Framing Your Subject

I really enjoy landscape photography and I enjoy teaching landscape photography, especially to folks just getting started with this hobby of a lifetime. I’ve never been a fan of rules (it comes from growing up in the 60’s), especially rules about photographic composition.

In fact, I generally start off my lectures by telling everyone to forget the rule of thirds. The looks I get when making this simple statement are amazing. From abject horror to tearful sorrow. It never ceases to amaze me how entrenched an idea can become if it’s repeated enough times. I honestly never understood the rule of thirds and after 35 years of shooting it’s way too late to learn.

What I do try to teach folks is to understand how the human mind “sees” an image. How the proper foreground can lead a viewer “into” your image and how the proper background can keep a viewer “inside” your image. I also try to teach folks to frame their subjects in such a way that the viewer spends as much time as possible “looking around” and enjoying your image. The whole idea is to lure the viewer deeper and deeper into your image and to keep him or her there for as long as possible (usually less than 3 seconds, honest).

Upper Pedernales Falls

Upper Pedernales Falls – Johnson City, Texas
Copyright © 2010 Jeff Lynch Photography
Shot taken with a Canon EOS 5D Mark II set on aperture (Av) priority using an EF 70-200mm f/4L IS USM lens tripod mounted. The exposure was taken at 93mm, f/22 for 8/10th of a second at ISO 50 with a Singh-Ray warming polarizer filter. Post capture processing was done in Adobe’s Lightroom 3.

Click on the image above for a larger version.

View Location on Panoramio & Google Earth: Upper Pedernales Falls – Johnson City, Texas

Take this shot of the upper section of Pedernales Falls for example. Last spring I walked around this section of the falls and took over 50 shots from various angles, elevations and positions. None of the compositions really appealed to me until I walked behind this large, cup-shaped boulder and small tree. Just as soon as I had framed the falls in the curve of the rocks I knew I had found the shot I wanted. The fact that the background also curved over the falls provided the symmetry I was looking for.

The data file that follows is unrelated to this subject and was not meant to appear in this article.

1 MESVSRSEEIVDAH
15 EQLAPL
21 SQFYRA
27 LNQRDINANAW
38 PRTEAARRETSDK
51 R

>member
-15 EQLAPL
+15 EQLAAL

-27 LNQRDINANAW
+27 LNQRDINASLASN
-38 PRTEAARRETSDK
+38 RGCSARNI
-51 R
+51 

Now I had a nice foreground to lead the viewer into the image. The falls in the middle-ground as my main subject and the rocks and trees in the background keeping the viewer inside the shot. (Of course this all could be a figment of my 60’s delusions ;-))

I also try to teach folks that learning this stuff takes practice and that there is no “right way” or “wrong way” to compose a landscape shot. I’ll be the first to admit that upon visiting a new location, I’ll take 40 or 50 shots from various angles using different compositions and cull through them back in the office until I find the few that I like. Even though I shoot over 30,000 exposures in a year, my overall hit rate is generally less than 10%.

Yes, landscape photography is a lot like baseball. The more times at bat, the better your average. And like baseball, it’s also true that for spectators (husbands or wives that dutifully follow their spouse on workshops), landscape photography is about as exciting as watching the grass grow at Wrigley Field.